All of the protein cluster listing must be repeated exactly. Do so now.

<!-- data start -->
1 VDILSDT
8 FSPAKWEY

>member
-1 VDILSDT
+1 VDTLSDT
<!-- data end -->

1 VDILSDT
8 FSPAKWEY

>member
-1 VDILSDT
+1 VDTLSDT